Chartering a private jet has long had its privileges, including door-to-door limo service on the ground and satellite phones in the air. But one amenity has long eluded the charter jet traveler: high-speed wireless Internet.
Even as commercial carriers have installed high-speed Internet on their planes, private charter companies have found the technology too expensive and bulky for their smaller aircraft. That meant while everyday passengers on Southwest, Virgin and Alaska Air flights could surf the Web from their seats, wealthy individuals and Fortune 500 executives in chartered Lear jets and Gulfstreams couldn't get a whiff of Wi-Fi.
Now, one L.A. plane charter company is set to break the wireless barrier. Clay Lacy Aviation Inc. in Van Nuys claims it will be the first charter plane company in the country to equip its fleet with high-speed wireless Internet.
Executives with Clay Lacy and Aircell LLC, which build the Internet devices, said the service will be comparable to the high-speed Internet connections that most people have at home or in the office. The move is perhaps overdue given that charter companies cater to the very people who feel they can't be disconnected from the Internet for more than a few minutes.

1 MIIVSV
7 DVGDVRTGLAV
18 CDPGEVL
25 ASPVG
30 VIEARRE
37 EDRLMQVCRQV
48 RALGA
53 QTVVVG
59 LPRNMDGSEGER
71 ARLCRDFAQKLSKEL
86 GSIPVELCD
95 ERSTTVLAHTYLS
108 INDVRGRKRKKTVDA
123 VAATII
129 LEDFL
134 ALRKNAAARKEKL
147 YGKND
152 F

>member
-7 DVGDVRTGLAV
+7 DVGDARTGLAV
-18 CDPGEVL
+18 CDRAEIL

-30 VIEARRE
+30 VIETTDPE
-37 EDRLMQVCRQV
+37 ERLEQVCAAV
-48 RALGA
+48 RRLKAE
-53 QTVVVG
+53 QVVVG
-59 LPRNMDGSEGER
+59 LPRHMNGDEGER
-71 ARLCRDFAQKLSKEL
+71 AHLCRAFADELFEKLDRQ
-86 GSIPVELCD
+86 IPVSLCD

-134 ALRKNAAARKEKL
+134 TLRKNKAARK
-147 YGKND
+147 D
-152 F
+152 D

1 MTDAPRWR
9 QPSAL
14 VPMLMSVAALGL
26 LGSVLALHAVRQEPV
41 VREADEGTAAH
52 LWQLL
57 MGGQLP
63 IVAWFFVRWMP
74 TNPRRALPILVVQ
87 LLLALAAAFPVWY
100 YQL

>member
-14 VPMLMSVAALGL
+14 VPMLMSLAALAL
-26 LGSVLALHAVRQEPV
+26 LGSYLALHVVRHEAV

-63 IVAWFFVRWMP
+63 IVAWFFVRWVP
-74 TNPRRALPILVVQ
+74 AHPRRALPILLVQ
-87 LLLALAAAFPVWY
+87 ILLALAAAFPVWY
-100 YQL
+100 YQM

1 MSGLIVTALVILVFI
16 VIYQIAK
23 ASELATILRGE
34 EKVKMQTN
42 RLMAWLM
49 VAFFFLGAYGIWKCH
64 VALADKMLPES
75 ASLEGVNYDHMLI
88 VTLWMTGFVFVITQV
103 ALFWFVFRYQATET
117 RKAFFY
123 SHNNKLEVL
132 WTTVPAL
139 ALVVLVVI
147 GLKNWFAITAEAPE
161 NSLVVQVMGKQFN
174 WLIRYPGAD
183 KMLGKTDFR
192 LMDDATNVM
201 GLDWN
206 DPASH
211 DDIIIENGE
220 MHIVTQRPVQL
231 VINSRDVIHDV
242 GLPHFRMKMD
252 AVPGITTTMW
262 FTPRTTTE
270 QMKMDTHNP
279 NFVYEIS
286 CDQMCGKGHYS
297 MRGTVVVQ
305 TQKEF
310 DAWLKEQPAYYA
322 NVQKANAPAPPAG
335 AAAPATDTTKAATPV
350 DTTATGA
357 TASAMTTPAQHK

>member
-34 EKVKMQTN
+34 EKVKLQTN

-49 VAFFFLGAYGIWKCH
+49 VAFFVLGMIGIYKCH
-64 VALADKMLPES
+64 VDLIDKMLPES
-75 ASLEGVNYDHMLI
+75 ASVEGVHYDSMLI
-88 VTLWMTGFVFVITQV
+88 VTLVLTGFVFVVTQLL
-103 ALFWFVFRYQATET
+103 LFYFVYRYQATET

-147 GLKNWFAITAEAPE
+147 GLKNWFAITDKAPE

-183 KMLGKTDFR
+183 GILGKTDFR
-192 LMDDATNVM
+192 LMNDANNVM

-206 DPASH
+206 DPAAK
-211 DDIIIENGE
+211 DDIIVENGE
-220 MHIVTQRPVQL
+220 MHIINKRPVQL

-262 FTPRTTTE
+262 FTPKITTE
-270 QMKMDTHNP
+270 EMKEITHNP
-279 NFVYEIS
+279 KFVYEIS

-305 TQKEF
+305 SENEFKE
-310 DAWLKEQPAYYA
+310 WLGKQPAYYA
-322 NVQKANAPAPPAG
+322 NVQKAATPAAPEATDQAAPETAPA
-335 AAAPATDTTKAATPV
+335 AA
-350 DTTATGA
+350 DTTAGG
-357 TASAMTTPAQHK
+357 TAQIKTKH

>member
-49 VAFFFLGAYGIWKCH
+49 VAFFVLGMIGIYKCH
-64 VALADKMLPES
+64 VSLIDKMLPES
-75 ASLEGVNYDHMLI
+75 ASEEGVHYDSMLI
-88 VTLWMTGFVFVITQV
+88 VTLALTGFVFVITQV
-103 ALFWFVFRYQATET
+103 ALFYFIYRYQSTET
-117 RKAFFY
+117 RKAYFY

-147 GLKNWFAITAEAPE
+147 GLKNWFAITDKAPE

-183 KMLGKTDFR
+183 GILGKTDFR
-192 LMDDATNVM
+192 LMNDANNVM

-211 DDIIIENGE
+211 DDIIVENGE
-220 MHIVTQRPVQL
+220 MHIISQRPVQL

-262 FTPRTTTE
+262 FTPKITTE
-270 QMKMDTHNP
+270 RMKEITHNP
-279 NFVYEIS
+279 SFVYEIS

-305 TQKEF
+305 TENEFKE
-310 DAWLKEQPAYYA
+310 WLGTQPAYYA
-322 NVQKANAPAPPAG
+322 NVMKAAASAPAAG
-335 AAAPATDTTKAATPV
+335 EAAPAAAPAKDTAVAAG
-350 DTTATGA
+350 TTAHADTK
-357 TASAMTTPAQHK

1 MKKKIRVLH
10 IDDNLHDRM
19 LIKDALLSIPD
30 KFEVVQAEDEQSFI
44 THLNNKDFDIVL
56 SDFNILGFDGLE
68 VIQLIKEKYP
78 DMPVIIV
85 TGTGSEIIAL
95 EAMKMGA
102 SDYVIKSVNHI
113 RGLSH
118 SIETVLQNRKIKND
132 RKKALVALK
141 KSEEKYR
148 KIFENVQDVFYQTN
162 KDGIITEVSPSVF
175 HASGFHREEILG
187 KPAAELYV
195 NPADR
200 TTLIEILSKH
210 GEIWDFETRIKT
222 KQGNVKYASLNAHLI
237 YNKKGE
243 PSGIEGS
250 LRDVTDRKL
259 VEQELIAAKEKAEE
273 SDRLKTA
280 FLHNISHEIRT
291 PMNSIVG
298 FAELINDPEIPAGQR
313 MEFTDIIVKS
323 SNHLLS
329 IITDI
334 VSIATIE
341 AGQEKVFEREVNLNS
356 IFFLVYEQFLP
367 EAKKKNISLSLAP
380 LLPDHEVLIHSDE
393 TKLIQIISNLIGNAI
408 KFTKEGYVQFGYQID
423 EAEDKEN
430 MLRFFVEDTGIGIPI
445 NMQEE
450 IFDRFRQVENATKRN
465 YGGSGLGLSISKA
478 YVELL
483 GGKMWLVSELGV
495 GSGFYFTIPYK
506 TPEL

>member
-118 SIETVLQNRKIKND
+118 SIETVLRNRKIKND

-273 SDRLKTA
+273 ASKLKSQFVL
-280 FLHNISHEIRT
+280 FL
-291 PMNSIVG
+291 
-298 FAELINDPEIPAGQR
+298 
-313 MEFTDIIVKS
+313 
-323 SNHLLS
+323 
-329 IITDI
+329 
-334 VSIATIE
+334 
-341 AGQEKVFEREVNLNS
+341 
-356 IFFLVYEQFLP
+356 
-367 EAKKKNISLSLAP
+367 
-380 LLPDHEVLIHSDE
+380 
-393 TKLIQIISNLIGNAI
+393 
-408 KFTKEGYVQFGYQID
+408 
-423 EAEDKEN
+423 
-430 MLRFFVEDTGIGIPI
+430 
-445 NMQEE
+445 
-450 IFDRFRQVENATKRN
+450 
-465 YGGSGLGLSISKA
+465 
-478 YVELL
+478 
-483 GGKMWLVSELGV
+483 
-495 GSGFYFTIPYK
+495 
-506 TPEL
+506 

"It's a business tool," said Clay Lacy, the charter company's chief executive. "This equipment allows a guy to get in the plane and continue working the exact same way he was working in his office, all the way to his destination."
But it's also evidence of the pressure commercial airlines have exerted on private charters as they ramp up the availability of high-speed wireless in their fleets. Delta Air Lines Inc. has outfitted more than 100 of its planes with high-speed wireless Internet supplied by Aircell. American Airlines plans to have Wi-Fi aboard about 150 of its larger aircraft by the end of this year.
"Really for business travelers, this is a must-have," said Michele Merluzeau, a managing partner with G2 Partners, an aerospace and defense consulting firm. "Clay Lacy and all the other operators are feeling a little bit of pressure to equip their birds with what is becoming more common in premium and economy travel."
Charter operators have provided Internet access to clients in the past, but only through satellite service, which was slow and expensive. Until Aircell built a lighter, smaller and cheaper device, installing Internet on private jets typically cost about $300,000 to $400,000, offered dial-up speeds and required passengers who used it to pay up to $12 a minute.
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